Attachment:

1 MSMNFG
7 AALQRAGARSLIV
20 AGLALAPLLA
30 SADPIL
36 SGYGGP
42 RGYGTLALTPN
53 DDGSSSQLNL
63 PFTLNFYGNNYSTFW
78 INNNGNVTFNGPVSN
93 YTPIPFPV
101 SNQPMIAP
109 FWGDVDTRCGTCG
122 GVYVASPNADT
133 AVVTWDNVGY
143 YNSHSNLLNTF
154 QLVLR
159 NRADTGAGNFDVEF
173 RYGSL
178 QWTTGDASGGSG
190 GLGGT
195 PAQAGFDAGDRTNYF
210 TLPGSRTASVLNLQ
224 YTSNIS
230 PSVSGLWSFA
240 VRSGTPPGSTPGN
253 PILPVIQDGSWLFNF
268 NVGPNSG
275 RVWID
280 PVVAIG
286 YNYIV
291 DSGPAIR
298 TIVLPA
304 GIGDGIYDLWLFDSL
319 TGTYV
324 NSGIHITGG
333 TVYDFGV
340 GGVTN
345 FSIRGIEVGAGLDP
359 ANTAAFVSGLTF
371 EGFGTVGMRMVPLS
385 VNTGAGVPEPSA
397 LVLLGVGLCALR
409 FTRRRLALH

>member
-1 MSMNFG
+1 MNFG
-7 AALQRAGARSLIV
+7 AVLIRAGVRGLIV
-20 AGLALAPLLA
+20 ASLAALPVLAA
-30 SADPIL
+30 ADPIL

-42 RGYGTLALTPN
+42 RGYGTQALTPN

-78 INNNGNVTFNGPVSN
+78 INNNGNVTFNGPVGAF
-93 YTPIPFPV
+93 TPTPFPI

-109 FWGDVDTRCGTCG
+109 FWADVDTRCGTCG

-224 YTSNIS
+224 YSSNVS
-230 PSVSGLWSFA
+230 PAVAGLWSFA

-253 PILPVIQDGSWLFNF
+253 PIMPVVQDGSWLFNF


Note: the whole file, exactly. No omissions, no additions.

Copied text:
1 MSMNFG
7 AALQRAGARSLIV
20 AGLALAPLLA
30 SADPIL
36 SGYGGP
42 RGYGTLALTPN
53 DDGSSSQLNL
63 PFTLNFYGNNYSTFW
78 INNNGNVTFNGPVSN
93 YTPIPFPV
101 SNQPMIAP
109 FWGDVDTRCGTCG
122 GVYVASPNADT
133 AVVTWDNVGY
143 YNSHSNLLNTF
154 QLVLR
159 NRADTGAGNFDVEF
173 RYGSL
178 QWTTGDASGGSG
190 GLGGT
195 PAQAGFDAGDRTNYF
210 TLPGSRTASVLNLQ
224 YTSNIS
230 PSVSGLWSFA
240 VRSGTPPGSTPGN
253 PILPVIQDGSWLFNF
268 NVGPNSG
275 RVWID
280 PVVAIG
286 YNYIV
291 DSGPAIR
298 TIVLPA
304 GIGDGIYDLWLFDSL
319 TGTYV
324 NSGIHITGG
333 TVYDFGV
340 GGVTN
345 FSIRGIEVGAGLDP
359 ANTAAFVSGLTF
371 EGFGTVGMRMVPLS
385 VNTGAGVPEPSA
397 LVLLGVGLCALR
409 FTRRRLALH

>member
-1 MSMNFG
+1 MNFG
-7 AALQRAGARSLIV
+7 AVLIRAGVRGLIV
-20 AGLALAPLLA
+20 ASLAALPVLAA
-30 SADPIL
+30 ADPIL

-42 RGYGTLALTPN
+42 RGYGTQALTPN

-78 INNNGNVTFNGPVSN
+78 INNNGNVTFNGPVGAF
-93 YTPIPFPV
+93 TPTPFPI

-109 FWGDVDTRCGTCG
+109 FWADVDTRCGTCG

-224 YTSNIS
+224 YSSNVS
-230 PSVSGLWSFA
+230 PAVAGLWSFA

-253 PILPVIQDGSWLFNF
+253 PIMPVVQDGSWLFNF